Malta’s energy billing company ARMS has found a way to charge consumers more for the electricity consumed and never informed the public about the new system that was introduced. The system sees households being billed every two months instead of twice a year and works out the rates in a way that consumers are charged at the higher tariffs more often.
How are energy bills calculated?
In Malta, energy tariffs get progressively more expensive the more you consume. Until recently, it used to cost 10c5 per unit for the first 2,000kWh consumed a year, 13c for the next 4,000kWh consumed and 16c per unit for the next 4,000kWh after that.
Recent statistics show the average annual electricity consumption in Malta stands at around 5,007kWh per person, meaning several small households will never hit the 16c band and few will exceed it. If you do consume more than 10,000kWh a year though, the price of electricity will double to 34c a unit and shoot up again to 60c a unit if you consumer more than 20,0000kWh.
Bills were sent every six months and were calculated purely based on your energy consumption, meaning that you would never have to pay more than the first two bands if you managed to keep your consumption lower than 6,000kWh a year.
The tariffs are calculated per household irrelevant of how many people live there. However, the government also offers eco-reduction benefits to households depending on how many people live there – as an incentive for them not to consume more electricity.
So what has changed?
The entire system has been twisted around. Electricity bills are now being posted every two months and, instead of allowing you to work your way up the band ladder, ARMS has started ‘rationing’ out the bands from the start.
The table below, compiled by economist Neville Zammit, explains the situation perfectly. The 2000kWh at the cheapest 10c5 band has now been split into six equal billing periods of 333kWh each (2000÷6), meaning you will automatically move onto the second band if you consume more than that amount per two months. If you consume more than 1000kWh every two months, by no means an unlikely prospect even for a small household, then you will move onto the third band. If you consume more than 1667kWh every two months, you will move onto the fourth band and, if you consume more than 3333kWh you will move onto the fifth one.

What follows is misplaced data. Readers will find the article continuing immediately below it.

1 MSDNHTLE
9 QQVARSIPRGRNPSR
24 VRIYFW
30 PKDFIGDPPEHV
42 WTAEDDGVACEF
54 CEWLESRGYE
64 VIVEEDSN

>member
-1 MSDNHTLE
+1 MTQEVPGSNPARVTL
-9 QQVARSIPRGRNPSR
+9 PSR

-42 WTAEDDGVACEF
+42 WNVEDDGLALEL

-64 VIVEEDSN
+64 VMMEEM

This is how the billing system used to be
And this is how it is now
What is the big deal though?
Well, the new system wouldn’t be a problem at all if a household’s actual electricity consumption is the same every two months. The problem is that this is absolutely not the case, as people use more electricity in the summer (on air conditioners and cooling devices) and in the winter (on heating devices).
In the old system, you could afford to be liberal with your use of heaters and ACs and still dodge those dreaded fourth and fifth bands so long as your electricity usage was more frugal throughout the rest of the year. That is no longer possible – you will automatically be forced to pay the 34c/per unit band as soon as your bimonthly consumption reaches 1667kWh and the 60c/per unit band as soon as it reaches 1333kWh.
If that wasn’t enough, the eco-reduction has also been split up and transposed into this new system – meaning you won’t qualify for the incentive if your electricity consumption exceeds your household limit for two months.
The system is a complicated one, but the end result is that ARMS has given people far less flexibility in managing their own finances and is clearly set to rake in more money from the higher band rates. Until recently, you needed to consume 10,000kWh a year to reach the third band and 20,000kWh to reach the fourth one, but you will now hit them both if you consume more than 3,333kWh July and August – regardless of how much you consume the rest of the year.
Energy minister Joe Mizzi has played down the problem
Worse still, ARMS introduced this system without informing the public, leaving people with the nasty surprise when they opened their bills. The Malta Independent picked up the story and quizzed Energy Minister Joe Mizzi about this new system. However, Mizzi insisted nothing has changed in the system except for the eco-reduction workings, which he is expecting feedback on.
Spearheaded by economist Marie Briguglio and tenant activist Patricia Graham, consumers have created a Facebook group to spread awareness about this new system. Their ultimate aim is to pressure ARMS into granting rebates to people who are made to pay higher electricity rates than those dictated by their annual consumption.
“No consumer benefits from having their electricity consumption rationed out like this,” Briguglio told Lovin Malta. “From which ever way you look at it, the only entity which stands to profit from this new system is ARMS.”
Opposition leader Adrian Delia yesterday accused the government of charging consumers higher electricity tariffs and urged people to bring their bills to Dar Centrali so the party can analyse them and challenge the government.
Lovin Malta has asked ARMS how much it has profited from this new scheme and why it didn’t inform consumers beforehand, but has yet to receive a response as of the time of writing.